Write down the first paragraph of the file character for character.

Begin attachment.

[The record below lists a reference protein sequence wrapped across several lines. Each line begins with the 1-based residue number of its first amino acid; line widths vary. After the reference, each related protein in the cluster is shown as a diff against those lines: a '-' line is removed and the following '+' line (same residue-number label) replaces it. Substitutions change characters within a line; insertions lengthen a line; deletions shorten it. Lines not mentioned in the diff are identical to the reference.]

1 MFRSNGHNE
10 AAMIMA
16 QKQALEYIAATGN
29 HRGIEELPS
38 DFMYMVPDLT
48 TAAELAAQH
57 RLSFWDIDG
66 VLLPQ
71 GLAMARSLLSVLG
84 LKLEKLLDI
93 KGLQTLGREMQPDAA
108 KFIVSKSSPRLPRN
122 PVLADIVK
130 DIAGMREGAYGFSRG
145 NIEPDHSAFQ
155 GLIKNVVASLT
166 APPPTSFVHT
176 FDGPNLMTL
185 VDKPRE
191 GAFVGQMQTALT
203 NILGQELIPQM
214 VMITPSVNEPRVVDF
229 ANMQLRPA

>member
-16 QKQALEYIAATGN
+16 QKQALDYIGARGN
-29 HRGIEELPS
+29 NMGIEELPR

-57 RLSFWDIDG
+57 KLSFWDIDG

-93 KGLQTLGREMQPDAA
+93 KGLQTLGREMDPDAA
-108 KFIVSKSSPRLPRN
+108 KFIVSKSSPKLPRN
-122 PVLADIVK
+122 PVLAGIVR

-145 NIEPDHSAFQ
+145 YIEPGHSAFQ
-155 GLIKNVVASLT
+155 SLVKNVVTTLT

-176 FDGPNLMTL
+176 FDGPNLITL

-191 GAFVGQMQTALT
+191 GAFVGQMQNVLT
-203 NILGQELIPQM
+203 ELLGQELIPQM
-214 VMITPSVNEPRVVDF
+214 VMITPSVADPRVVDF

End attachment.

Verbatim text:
[The record below lists a reference protein sequence wrapped across several lines. Each line begins with the 1-based residue number of its first amino acid; line widths vary. After the reference, each related protein in the cluster is shown as a diff against those lines: a '-' line is removed and the following '+' line (same residue-number label) replaces it. Substitutions change characters within a line; insertions lengthen a line; deletions shorten it. Lines not mentioned in the diff are identical to the reference.]